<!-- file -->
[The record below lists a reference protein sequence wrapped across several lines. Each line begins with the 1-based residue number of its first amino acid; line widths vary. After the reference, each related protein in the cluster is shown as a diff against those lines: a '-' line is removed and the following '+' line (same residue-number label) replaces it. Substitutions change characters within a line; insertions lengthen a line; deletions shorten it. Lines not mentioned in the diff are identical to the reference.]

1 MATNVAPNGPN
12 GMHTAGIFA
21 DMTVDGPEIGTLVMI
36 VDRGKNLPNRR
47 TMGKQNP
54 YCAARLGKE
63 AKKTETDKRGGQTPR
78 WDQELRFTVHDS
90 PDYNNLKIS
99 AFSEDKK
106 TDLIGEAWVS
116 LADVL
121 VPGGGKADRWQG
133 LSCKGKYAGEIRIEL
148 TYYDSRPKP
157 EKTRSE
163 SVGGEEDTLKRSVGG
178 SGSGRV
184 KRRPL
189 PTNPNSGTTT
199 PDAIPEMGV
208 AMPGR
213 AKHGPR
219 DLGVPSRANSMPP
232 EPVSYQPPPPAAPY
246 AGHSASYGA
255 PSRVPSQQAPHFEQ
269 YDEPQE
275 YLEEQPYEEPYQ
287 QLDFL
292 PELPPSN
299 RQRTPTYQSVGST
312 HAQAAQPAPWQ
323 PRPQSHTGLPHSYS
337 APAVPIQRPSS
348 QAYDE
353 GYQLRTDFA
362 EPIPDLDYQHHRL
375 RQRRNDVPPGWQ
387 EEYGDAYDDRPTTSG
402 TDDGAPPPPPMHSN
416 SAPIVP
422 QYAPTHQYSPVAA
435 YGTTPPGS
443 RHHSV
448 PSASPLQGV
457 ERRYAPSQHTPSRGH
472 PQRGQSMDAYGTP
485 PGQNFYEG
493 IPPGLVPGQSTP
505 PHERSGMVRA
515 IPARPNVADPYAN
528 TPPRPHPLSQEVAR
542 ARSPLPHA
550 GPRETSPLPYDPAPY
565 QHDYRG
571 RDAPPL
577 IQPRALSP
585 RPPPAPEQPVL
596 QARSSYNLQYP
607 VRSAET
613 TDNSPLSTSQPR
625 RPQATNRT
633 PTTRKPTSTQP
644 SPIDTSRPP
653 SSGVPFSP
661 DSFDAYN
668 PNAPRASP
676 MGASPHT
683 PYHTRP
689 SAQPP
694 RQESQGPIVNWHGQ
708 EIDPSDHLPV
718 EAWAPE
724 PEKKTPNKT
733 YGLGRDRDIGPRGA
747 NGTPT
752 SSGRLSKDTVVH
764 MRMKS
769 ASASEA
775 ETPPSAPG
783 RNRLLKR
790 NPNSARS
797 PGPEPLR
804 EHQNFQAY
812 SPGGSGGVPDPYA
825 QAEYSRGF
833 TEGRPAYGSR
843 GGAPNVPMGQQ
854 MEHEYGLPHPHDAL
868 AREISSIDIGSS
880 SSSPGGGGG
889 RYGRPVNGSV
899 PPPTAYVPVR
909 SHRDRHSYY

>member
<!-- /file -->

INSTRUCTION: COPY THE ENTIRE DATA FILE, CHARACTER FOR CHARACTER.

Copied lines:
[The record below lists a reference protein sequence wrapped across several lines. Each line begins with the 1-based residue number of its first amino acid; line widths vary. After the reference, each related protein in the cluster is shown as a diff against those lines: a '-' line is removed and the following '+' line (same residue-number label) replaces it. Substitutions change characters within a line; insertions lengthen a line; deletions shorten it. Lines not mentioned in the diff are identical to the reference.]

1 MATNVAPNGPN
12 GMHTAGIFA
21 DMTVDGPEIGTLVMI
36 VDRGKNLPNRR
47 TMGKQNP
54 YCAARLGKE
63 AKKTETDKRGGQTPR
78 WDQELRFTVHDS
90 PDYNNLKIS
99 AFSEDKK
106 TDLIGEAWVS
116 LADVL
121 VPGGGKADRWQG
133 LSCKGKYAGEIRIEL
148 TYYDSRPKP
157 EKTRSE
163 SVGGEEDTLKRSVGG
178 SGSGRV
184 KRRPL
189 PTNPNSGTTT
199 PDAIPEMGV
208 AMPGR
213 AKHGPR
219 DLGVPSRANSMPP
232 EPVSYQPPPPAAPY
246 AGHSASYGA
255 PSRVPSQQAPHFEQ
269 YDEPQE
275 YLEEQPYEEPYQ
287 QLDFL
292 PELPPSN
299 RQRTPTYQSVGST
312 HAQAAQPAPWQ
323 PRPQSHTGLPHSYS
337 APAVPIQRPSS
348 QAYDE
353 GYQLRTDFA
362 EPIPDLDYQHHRL
375 RQRRNDVPPGWQ
387 EEYGDAYDDRPTTSG
402 TDDGAPPPPPMHSN
416 SAPIVP
422 QYAPTHQYSPVAA
435 YGTTPPGS
443 RHHSV
448 PSASPLQGV
457 ERRYAPSQHTPSRGH
472 PQRGQSMDAYGTP
485 PGQNFYEG
493 IPPGLVPGQSTP
505 PHERSGMVRA
515 IPARPNVADPYAN
528 TPPRPHPLSQEVAR
542 ARSPLPHA
550 GPRETSPLPYDPAPY
565 QHDYRG
571 RDAPPL
577 IQPRALSP
585 RPPPAPEQPVL
596 QARSSYNLQYP
607 VRSAET
613 TDNSPLSTSQPR
625 RPQATNRT
633 PTTRKPTSTQP
644 SPIDTSRPP
653 SSGVPFSP
661 DSFDAYN
668 PNAPRASP
676 MGASPHT
683 PYHTRP
689 SAQPP
694 RQESQGPIVNWHGQ
708 EIDPSDHLPV
718 EAWAPE
724 PEKKTPNKT
733 YGLGRDRDIGPRGA
747 NGTPT
752 SSGRLSKDTVVH
764 MRMKS
769 ASASEA
775 ETPPSAPG
783 RNRLLKR
790 NPNSARS
797 PGPEPLR
804 EHQNFQAY
812 SPGGSGGVPDPYA
825 QAEYSRGF
833 TEGRPAYGSR
843 GGAPNVPMGQQ
854 MEHEYGLPHPHDAL
868 AREISSIDIGSS
880 SSSPGGGGG
889 RYGRPVNGSV
899 PPPTAYVPVR
909 SHRDRHSYY

>member